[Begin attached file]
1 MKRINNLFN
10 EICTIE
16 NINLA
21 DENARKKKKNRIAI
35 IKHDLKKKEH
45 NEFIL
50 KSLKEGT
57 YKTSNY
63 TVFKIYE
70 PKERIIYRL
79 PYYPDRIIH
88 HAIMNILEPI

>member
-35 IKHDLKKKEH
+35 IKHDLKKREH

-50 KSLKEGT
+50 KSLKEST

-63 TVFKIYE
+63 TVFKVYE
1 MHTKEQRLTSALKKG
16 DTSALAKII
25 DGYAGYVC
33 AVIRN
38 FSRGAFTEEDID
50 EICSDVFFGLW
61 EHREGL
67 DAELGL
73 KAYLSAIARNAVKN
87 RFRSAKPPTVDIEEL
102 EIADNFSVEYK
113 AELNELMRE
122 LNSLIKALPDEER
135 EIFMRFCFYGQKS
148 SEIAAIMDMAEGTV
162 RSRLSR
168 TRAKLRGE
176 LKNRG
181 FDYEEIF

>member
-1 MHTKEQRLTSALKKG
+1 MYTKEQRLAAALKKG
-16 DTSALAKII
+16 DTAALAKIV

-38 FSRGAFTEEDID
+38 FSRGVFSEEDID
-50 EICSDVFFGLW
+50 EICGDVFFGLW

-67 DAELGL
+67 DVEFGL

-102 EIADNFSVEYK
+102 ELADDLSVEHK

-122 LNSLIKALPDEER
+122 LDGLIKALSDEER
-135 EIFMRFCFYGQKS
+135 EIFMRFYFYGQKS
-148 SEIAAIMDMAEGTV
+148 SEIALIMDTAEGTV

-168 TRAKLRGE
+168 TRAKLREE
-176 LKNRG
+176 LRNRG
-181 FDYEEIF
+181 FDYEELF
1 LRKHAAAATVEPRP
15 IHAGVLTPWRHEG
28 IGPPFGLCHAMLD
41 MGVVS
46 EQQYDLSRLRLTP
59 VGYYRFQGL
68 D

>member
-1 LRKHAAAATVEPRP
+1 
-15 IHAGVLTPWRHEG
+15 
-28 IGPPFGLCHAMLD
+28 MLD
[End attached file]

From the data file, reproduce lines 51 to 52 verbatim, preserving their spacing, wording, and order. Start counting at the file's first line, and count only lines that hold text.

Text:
+102 ELADDLSVEHK

-122 LNSLIKALPDEER